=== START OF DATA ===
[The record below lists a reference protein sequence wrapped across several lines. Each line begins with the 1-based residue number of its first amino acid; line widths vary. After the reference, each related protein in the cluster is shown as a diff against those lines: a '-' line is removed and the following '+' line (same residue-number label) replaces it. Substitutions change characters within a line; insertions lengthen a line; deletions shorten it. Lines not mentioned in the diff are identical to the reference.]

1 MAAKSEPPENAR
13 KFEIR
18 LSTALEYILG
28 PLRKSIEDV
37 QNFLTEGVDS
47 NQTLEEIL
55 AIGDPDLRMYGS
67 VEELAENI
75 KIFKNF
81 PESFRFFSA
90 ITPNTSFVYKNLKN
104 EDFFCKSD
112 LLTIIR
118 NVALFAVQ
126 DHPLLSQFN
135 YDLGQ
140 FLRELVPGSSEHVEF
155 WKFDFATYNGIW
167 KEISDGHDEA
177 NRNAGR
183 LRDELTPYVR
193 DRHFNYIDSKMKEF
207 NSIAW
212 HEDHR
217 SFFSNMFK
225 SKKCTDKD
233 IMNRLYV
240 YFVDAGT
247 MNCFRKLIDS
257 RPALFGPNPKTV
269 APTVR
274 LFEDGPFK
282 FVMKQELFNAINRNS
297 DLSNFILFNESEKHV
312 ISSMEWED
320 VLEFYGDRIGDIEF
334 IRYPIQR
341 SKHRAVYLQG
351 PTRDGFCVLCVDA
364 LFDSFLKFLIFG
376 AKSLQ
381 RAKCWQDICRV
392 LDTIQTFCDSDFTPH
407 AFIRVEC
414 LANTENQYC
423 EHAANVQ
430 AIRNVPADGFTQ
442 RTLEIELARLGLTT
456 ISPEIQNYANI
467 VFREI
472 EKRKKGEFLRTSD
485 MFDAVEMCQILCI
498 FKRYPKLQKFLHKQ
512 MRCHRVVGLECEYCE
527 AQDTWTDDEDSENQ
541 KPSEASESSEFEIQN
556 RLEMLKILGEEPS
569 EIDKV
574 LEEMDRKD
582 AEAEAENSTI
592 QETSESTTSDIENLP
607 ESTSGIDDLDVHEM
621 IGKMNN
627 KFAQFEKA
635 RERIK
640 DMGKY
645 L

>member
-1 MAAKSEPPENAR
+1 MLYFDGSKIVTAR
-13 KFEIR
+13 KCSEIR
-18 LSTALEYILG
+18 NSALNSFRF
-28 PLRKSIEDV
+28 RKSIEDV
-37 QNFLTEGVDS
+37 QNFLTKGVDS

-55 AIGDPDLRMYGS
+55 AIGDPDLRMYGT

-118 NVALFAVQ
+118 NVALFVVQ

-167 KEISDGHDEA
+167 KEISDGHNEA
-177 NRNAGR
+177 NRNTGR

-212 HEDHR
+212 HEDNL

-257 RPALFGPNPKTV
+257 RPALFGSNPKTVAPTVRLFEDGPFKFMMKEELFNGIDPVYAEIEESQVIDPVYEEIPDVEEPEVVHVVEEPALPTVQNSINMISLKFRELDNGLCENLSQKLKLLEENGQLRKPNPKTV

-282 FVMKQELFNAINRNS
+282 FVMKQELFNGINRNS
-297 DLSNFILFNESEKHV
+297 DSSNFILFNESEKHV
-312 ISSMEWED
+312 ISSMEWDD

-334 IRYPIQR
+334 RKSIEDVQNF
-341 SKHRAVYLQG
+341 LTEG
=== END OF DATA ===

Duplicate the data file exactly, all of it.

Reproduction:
[The record below lists a reference protein sequence wrapped across several lines. Each line begins with the 1-based residue number of its first amino acid; line widths vary. After the reference, each related protein in the cluster is shown as a diff against those lines: a '-' line is removed and the following '+' line (same residue-number label) replaces it. Substitutions change characters within a line; insertions lengthen a line; deletions shorten it. Lines not mentioned in the diff are identical to the reference.]

1 MAAKSEPPENAR
13 KFEIR
18 LSTALEYILG
28 PLRKSIEDV
37 QNFLTEGVDS
47 NQTLEEIL
55 AIGDPDLRMYGS
67 VEELAENI
75 KIFKNF
81 PESFRFFSA
90 ITPNTSFVYKNLKN
104 EDFFCKSD
112 LLTIIR
118 NVALFAVQ
126 DHPLLSQFN
135 YDLGQ
140 FLRELVPGSSEHVEF
155 WKFDFATYNGIW
167 KEISDGHDEA
177 NRNAGR
183 LRDELTPYVR
193 DRHFNYIDSKMKEF
207 NSIAW
212 HEDHR
217 SFFSNMFK
225 SKKCTDKD
233 IMNRLYV
240 YFVDAGT
247 MNCFRKLIDS
257 RPALFGPNPKTV
269 APTVR
274 LFEDGPFK
282 FVMKQELFNAINRNS
297 DLSNFILFNESEKHV
312 ISSMEWED
320 VLEFYGDRIGDIEF
334 IRYPIQR
341 SKHRAVYLQG
351 PTRDGFCVLCVDA
364 LFDSFLKFLIFG
376 AKSLQ
381 RAKCWQDICRV
392 LDTIQTFCDSDFTPH
407 AFIRVEC
414 LANTENQYC
423 EHAANVQ
430 AIRNVPADGFTQ
442 RTLEIELARLGLTT
456 ISPEIQNYANI
467 VFREI
472 EKRKKGEFLRTSD
485 MFDAVEMCQILCI
498 FKRYPKLQKFLHKQ
512 MRCHRVVGLECEYCE
527 AQDTWTDDEDSENQ
541 KPSEASESSEFEIQN
556 RLEMLKILGEEPS
569 EIDKV
574 LEEMDRKD
582 AEAEAENSTI
592 QETSESTTSDIENLP
607 ESTSGIDDLDVHEM
621 IGKMNN
627 KFAQFEKA
635 RERIK
640 DMGKY
645 L

>member
-1 MAAKSEPPENAR
+1 MLYFDGSKIVTAR
-13 KFEIR
+13 KCSEIR
-18 LSTALEYILG
+18 NSALNSFRF
-28 PLRKSIEDV
+28 RKSIEDV
-37 QNFLTEGVDS
+37 QNFLTKGVDS

-55 AIGDPDLRMYGS
+55 AIGDPDLRMYGT

-118 NVALFAVQ
+118 NVALFVVQ

-167 KEISDGHDEA
+167 KEISDGHNEA
-177 NRNAGR
+177 NRNTGR

-212 HEDHR
+212 HEDNL

-257 RPALFGPNPKTV
+257 RPALFGSNPKTVAPTVRLFEDGPFKFMMKEELFNGIDPVYAEIEESQVIDPVYEEIPDVEEPEVVHVVEEPALPTVQNSINMISLKFRELDNGLCENLSQKLKLLEENGQLRKPNPKTV

-282 FVMKQELFNAINRNS
+282 FVMKQELFNGINRNS
-297 DLSNFILFNESEKHV
+297 DSSNFILFNESEKHV
-312 ISSMEWED
+312 ISSMEWDD

-334 IRYPIQR
+334 RKSIEDVQNF
-341 SKHRAVYLQG
+341 LTEG